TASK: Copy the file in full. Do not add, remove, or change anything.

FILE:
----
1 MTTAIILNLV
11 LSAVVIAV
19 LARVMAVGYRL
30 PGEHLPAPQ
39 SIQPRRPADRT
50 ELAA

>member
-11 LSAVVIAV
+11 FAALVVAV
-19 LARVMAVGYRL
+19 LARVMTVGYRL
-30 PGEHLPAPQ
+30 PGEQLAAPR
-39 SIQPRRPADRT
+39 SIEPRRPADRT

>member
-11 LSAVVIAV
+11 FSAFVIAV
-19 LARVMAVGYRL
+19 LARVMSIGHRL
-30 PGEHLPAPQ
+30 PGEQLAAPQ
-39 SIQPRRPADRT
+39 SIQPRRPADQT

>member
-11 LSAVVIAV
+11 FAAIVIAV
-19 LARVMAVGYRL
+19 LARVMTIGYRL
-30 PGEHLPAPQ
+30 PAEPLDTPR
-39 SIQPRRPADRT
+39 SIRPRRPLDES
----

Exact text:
1 MTTAIILNLV
11 LSAVVIAV
19 LARVMAVGYRL
30 PGEHLPAPQ
39 SIQPRRPADRT
50 ELAA

>member
-11 LSAVVIAV
+11 FAALVVAV
-19 LARVMAVGYRL
+19 LARVMTVGYRL
-30 PGEHLPAPQ
+30 PGEQLAAPR
-39 SIQPRRPADRT
+39 SIEPRRPADRT

>member
-11 LSAVVIAV
+11 FSAFVIAV
-19 LARVMAVGYRL
+19 LARVMSIGHRL
-30 PGEHLPAPQ
+30 PGEQLAAPQ
-39 SIQPRRPADRT
+39 SIQPRRPADQT

>member
-11 LSAVVIAV
+11 FAAIVIAV
-19 LARVMAVGYRL
+19 LARVMTIGYRL
-30 PGEHLPAPQ
+30 PAEPLDTPR
-39 SIQPRRPADRT
+39 SIRPRRPLDES